Hi, I'm Ev. I'm training to become a horsewoman. These are my adventures and misadventures. I'm green as hell, but so far, so good. I'm now learning from Bo (and sometimes his wife DeDe) at D&D Ranch in Pope Valley. I am extremely lucky to have this opportunity, I feel quite blessed, and I feel that they, and horses, have really turned my life around.
Solomon is my baby- a big old flea bitten grey Appendix gelding who is very kind and way too smart! I love him so very much. He is a rescue and was meant to be co-owned rehabbed, and maybe rehomed to a good home. He turned out to be over 25 years old with injuries that ultimately do not make him riding sound, so he is retired.

Thursday, April 9, 2009

Mellow day with roundpen progress

Today we went out and talked about walking a horse through a gate. You can swing the gate in while leading the horse with your left hand, or your right hand, and you can do the same while swinging the gate out. We talked about the importance of a horse pivoting, and how it is key for gate safety, especially if you are moving a horse into or out of a pen that contains other horses. You need to get the horse into position. You need to open the gate in such a way that other horses will not be able to just run through it. You need to get the horse through the gate without getting crowded, pinned, or knocked over. You need the horse to exit and pivot promptly so the way is clear to close the gate again without getting crowded, pinned, run over, or having other horses run through. Simple stuff that is nevertheless quite important.

Next we worked on getting a horse to pivot both on the front and the hind end. Bo showed me how each horse has a different level of sensitivity, and some horses do better at it than others. There is walking through a horse and patting his shoulder with a hand resting lightly on his cheek to get him to pivot on his hind. And there is gesturing at or lightly touching his side near his rum to get him to pivot on his fore, though not all horses will know what you are asking. For some, like Solomon, you want to hold the lead rope and use just a tiny bit of pull while gesturing and clicking to get him to pivot on his forehand. He picked it up pretty fast. Solomon is a quick learner, and a rather clever horse.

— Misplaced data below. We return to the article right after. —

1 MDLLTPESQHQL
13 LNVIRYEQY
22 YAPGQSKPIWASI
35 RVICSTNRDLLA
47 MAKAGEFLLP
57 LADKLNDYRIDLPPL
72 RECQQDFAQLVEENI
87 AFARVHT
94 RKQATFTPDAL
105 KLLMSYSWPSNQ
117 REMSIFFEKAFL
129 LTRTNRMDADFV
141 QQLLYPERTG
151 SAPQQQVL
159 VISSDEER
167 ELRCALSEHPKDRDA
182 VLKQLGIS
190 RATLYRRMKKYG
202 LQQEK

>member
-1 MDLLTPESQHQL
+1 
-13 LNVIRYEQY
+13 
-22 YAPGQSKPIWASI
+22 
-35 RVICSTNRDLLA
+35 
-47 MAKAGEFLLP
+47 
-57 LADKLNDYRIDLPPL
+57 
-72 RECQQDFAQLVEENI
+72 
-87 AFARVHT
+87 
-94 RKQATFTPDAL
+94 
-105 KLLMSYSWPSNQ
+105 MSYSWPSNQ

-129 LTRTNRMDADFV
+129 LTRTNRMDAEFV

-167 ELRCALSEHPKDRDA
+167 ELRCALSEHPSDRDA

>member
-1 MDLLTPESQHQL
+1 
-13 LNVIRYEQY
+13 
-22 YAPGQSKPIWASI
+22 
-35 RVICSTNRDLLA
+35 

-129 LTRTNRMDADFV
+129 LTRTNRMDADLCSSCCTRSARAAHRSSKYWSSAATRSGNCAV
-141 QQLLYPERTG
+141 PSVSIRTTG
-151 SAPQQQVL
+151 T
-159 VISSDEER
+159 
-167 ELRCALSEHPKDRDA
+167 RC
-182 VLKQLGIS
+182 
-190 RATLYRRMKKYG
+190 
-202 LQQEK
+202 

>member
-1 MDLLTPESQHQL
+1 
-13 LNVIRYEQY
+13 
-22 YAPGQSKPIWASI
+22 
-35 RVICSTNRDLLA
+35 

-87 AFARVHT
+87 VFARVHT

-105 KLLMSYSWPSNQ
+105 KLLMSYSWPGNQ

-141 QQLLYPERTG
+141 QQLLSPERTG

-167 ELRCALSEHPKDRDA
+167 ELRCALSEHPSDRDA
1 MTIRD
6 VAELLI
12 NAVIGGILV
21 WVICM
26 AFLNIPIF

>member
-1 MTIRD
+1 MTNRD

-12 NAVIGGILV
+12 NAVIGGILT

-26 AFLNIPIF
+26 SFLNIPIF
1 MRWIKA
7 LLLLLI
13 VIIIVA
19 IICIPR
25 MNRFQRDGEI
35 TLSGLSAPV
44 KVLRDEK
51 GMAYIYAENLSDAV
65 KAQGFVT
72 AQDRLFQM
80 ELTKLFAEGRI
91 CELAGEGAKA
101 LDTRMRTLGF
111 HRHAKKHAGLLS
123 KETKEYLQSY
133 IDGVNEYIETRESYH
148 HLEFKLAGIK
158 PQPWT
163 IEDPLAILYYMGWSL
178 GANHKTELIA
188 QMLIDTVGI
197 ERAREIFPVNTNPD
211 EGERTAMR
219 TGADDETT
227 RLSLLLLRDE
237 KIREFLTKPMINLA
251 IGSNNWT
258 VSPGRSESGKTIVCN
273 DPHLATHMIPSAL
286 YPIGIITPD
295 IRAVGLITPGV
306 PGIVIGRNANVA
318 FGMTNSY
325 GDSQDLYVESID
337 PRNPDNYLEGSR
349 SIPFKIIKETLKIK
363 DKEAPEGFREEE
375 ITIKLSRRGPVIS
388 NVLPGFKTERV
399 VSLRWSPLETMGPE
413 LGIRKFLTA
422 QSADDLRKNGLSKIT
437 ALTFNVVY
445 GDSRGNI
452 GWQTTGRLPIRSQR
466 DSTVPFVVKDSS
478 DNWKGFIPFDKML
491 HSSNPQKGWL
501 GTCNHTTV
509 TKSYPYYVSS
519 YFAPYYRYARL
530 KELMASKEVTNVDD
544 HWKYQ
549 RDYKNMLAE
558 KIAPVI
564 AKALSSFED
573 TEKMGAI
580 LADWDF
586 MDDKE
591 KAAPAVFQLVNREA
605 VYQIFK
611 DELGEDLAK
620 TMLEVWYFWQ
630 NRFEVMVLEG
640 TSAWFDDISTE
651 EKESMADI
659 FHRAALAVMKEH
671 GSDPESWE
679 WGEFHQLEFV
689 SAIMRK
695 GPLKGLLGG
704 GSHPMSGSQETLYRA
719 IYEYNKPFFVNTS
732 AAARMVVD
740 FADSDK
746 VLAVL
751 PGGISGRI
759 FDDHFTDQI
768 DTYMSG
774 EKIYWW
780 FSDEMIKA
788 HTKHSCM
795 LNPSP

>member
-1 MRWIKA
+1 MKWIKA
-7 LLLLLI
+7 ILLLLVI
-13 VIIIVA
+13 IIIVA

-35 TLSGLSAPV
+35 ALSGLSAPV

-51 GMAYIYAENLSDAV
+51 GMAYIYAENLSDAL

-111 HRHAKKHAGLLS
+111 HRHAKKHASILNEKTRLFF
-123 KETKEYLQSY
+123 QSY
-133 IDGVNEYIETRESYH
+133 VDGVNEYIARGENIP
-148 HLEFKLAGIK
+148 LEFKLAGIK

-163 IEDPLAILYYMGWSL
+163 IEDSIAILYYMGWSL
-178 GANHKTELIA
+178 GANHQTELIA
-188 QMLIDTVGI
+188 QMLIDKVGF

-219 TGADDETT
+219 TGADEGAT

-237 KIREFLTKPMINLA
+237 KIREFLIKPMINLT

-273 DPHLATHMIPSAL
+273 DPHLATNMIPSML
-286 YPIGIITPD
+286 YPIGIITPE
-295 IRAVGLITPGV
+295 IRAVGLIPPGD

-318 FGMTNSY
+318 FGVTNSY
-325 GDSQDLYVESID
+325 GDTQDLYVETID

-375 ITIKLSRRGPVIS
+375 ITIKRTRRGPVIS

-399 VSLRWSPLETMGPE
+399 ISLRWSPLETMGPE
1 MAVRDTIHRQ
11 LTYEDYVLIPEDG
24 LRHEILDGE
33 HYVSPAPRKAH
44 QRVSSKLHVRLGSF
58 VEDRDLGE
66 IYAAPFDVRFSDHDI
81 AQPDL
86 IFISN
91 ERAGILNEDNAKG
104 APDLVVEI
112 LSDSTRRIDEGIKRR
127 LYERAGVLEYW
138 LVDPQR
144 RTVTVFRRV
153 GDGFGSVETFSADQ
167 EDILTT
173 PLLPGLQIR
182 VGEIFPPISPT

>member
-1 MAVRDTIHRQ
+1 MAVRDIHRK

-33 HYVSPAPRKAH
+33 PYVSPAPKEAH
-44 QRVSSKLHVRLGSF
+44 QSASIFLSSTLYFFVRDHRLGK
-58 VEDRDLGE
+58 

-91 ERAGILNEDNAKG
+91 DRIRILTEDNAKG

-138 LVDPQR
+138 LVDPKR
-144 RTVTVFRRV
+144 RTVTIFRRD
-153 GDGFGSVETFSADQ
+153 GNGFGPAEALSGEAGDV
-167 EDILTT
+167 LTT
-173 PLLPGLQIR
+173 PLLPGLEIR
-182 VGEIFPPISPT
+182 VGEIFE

Next it was out to the trailer, as usual. You can see how tense he is here:



Haha! Yeah that's a pretty common sight. Pretty much every time I brush him.

So then we went out and got Teddy. I'm to treat Teddy like my second horse. Next time I am up, I will spend more time with her! She is such a sweet mare. Around 12 years old, and very kind. I did not get pictures today. I was busy getting to know her. :) Kindest eye though. She is a nice girl. I lead her, tied her, brushed her, and then practiced roundpenning with her. I confused her a few times, but we got along. She does not mind cuddles, oh no she does not. I have been on her back once before. She taught me how to sit the trot Western style. She's almost as tall as Solomon, and a little hard for me to climb up on, but a patient girl. I really look forward to getting to know Teddy Bear better!

Solomon in the meantime was rather jealous. Why was this OTHER HORSE getting attention? He nickered and nickered at me. Whinnied a couple of times too. In training, jealousy can be good! "Pick me, pick me" is an attitude you want your horse to have.

So next, we had a nice, relaxed roundpenning session. Solomon remembered a lot from the last time. This time, we got him WALKING. That was nice. It showed that he was relaxing into it more, understanding what was asked of him more, and thinking more carefully about things. His pivots were slow and careful. His trot was mostly that nice low job, with a bit of a faster trot and only a few steps of canter, but we were not asking him to canter today. Today we worked on moving him out, which is the biggest challenge with him. He's getting more and more responsive to Bo. I am the good cop, and Sol is still pretty sure I won't REALLY make him do anything he doesn't care to do, but he is learning that it is not quite so.